Like I mentioned before, the plot wasn’t very creative. If you have read anything by Nicholas Sparks before, you would probably have noticed, too. But the book won't fail to touch your heart, I can assure you that. The writing is captivating too. So if you are a romance reader, go for it.

As a child, Nicholas Sparks lived in Minnesota, Los Angeles, and Grand Island, Nebraska, finally settling in Fair Oaks, California at the age of eight. His father was a professor, his mother a homemaker, then optometrist's assistant. He lived in Fair Oaks through high school, graduated valedictorian in 1984, and received a full track scholarship to the University of Notre Dame.

After breaking the Notre Dame school record as part of a relay team in 1985 as a freshman (a record which still stands), he was injured and spent the summer recovering. During that summer, he wrote his first novel, though it was never published. He majored in Business Finance and graduated with high honors in 1988.

He and his wife Catherine, who met on spring break in 1988, were married in July, 1989. While living in Sacramento, he wrote his second novel that same year, though again, it wasn't published. He worked a variety of jobs over the next three years, including real estate appraisal, waiting tables, selling dental products by phone, and started his own small manufacturing business which struggled from the beginning. In 1990, he collaborated on a book with Billy Mills, the Olympic Gold Medalist and it was published by Feather Publishing before later being picked up by Random House. (It was recently re-issued by Hay House Books.) Though it received scant publicity, sales topped 50,000 copies in the first year of release.

He began selling pharmaceuticals and moved from Sacramento, California to North Carolina in 1992. In 1994, at the age of 28, he wrote The Notebook over a period of six months. In October, 1995, rights to The Notebook were sold to Warner Books. It was published in October, 1996, and he followed that with Message in a Bottle (1998), A Walk to Remember (1999), The Rescue (2000), A Bend in the Road (2001), and Nights in Rodanthe (2002), The Guardian (2003), The Wedding (2003), Three Weeks with my Brother (2004), True Believer (2005) and At First Sight (2005) all with Warner Books. All were domestic and international best sellers and were translated into more than 35 languages. The movie version of Message in a Bottle was released in 1999, A Walk to Remember was released in 2002, and The Notebook was released in 2004. The average domestic box office gross per film was $56 million -- with another $100 million in DVD sales -- making the novels by Nicholas Sparks one of the most successful franchises in Hollywood.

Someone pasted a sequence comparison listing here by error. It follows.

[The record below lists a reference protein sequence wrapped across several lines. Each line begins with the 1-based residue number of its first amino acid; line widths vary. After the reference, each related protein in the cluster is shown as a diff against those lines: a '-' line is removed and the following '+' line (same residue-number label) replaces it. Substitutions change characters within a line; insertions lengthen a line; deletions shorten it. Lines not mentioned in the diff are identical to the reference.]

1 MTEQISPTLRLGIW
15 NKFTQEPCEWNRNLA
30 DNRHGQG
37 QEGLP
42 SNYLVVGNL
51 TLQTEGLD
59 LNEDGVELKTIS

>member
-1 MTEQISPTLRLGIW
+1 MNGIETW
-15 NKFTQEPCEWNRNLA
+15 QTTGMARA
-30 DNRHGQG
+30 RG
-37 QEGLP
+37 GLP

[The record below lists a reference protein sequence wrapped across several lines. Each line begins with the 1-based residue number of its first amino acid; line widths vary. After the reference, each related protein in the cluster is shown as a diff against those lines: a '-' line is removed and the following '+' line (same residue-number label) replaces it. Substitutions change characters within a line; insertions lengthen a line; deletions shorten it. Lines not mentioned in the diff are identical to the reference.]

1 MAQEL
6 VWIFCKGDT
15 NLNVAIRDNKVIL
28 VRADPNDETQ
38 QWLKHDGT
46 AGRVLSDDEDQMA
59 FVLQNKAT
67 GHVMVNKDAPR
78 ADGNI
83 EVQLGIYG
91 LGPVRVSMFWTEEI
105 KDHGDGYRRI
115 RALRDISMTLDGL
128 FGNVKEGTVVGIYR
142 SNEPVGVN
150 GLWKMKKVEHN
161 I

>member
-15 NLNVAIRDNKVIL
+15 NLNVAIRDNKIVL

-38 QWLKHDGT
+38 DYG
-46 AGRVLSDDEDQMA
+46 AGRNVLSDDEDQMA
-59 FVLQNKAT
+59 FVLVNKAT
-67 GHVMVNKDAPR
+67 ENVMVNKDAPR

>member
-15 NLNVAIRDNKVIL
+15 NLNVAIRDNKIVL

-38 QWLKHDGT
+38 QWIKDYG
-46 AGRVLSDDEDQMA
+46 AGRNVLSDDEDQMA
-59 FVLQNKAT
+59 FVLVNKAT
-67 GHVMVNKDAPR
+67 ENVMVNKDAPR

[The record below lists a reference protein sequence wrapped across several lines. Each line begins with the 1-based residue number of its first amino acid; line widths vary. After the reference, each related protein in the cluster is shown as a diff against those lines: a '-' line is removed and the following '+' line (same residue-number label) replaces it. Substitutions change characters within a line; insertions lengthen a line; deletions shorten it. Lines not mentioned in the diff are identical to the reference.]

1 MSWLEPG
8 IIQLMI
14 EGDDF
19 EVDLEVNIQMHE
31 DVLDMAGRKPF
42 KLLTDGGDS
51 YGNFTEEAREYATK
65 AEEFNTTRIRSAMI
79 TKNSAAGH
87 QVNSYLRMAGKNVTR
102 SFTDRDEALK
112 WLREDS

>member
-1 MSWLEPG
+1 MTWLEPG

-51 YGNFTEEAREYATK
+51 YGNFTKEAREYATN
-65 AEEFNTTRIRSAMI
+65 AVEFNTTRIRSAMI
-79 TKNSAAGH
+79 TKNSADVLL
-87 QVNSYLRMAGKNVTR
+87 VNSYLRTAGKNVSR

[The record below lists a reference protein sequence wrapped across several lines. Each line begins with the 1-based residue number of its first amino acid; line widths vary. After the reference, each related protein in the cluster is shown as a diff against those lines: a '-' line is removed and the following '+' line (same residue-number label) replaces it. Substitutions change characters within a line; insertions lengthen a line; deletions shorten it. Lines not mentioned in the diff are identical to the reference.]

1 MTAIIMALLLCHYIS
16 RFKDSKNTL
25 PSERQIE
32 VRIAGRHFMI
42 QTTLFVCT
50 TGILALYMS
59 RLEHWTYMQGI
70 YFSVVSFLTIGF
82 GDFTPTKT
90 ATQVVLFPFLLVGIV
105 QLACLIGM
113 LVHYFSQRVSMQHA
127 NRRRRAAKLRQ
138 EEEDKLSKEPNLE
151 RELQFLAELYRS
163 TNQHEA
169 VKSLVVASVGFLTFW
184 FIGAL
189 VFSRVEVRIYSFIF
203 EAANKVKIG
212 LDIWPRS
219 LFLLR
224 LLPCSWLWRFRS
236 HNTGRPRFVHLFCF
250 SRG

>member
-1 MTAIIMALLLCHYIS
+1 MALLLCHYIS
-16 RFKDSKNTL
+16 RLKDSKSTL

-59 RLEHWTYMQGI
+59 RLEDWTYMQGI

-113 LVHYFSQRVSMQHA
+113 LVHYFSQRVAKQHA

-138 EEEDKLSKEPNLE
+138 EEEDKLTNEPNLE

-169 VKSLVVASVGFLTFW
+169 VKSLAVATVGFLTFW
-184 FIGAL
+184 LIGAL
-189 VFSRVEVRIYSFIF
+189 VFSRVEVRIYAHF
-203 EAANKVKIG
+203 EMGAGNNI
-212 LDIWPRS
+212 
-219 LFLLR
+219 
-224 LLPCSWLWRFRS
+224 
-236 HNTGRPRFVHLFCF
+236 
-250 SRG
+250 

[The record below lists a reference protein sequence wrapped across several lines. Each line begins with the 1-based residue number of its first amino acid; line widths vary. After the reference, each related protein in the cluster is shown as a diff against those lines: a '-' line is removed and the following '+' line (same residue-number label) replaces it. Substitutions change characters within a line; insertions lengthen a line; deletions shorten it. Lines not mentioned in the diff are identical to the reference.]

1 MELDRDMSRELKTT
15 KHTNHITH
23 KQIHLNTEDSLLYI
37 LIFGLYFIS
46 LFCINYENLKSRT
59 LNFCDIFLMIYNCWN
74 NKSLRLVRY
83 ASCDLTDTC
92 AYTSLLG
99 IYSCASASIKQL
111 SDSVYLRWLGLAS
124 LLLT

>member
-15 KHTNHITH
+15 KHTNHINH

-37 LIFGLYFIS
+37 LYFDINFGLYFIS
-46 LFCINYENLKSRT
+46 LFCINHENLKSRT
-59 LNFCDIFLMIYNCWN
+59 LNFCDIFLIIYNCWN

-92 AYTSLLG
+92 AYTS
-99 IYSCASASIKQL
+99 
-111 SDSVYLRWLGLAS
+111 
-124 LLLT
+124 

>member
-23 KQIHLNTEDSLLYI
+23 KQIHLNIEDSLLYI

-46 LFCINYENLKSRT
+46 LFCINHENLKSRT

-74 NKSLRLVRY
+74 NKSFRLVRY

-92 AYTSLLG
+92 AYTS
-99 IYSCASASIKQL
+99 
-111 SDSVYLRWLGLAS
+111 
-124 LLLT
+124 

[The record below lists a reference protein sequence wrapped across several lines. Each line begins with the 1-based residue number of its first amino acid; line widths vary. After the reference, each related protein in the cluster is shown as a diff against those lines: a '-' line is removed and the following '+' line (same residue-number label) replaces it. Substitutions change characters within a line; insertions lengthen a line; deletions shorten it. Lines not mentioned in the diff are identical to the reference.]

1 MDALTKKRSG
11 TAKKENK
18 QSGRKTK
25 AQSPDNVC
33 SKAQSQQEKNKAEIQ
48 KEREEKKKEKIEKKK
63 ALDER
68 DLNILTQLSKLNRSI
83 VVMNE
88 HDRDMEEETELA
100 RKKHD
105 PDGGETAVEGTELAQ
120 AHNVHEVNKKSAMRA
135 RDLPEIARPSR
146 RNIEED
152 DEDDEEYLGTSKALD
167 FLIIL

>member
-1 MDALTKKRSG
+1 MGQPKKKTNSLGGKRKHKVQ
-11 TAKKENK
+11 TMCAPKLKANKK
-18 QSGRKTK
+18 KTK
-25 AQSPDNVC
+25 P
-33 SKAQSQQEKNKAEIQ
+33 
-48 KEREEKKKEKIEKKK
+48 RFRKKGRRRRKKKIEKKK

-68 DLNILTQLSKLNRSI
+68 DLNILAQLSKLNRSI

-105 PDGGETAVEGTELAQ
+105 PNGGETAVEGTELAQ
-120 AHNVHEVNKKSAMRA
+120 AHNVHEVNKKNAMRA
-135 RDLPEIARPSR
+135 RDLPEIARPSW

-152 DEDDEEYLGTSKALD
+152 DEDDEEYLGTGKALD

The film rights to Nights in Rodanthe, True Believer and At First Sight have been sold, and Nicholas Sparks has written the screenplay for The Guardian, though he has not offered it for sale at this point.

He now has five children: Miles, Ryan, Landon, Lexie, and Savannah. He lives in North Carolina with his wife and children.

His ancestry is German, Czech, English, and Irish, he's 5'10" and weighs 180 lbs. He is an avid athlete who runs daily, lifts weights regularly, and competes in Tae Kwon Do. He attends church regularly and reads approximately 125 books a year. He contributes to a variety of local and national charities, and is a major contributor to the Creative Writing Program (MFA) at the University of Notre Dame, where he provides scholarships, internships, and a fellowship annually.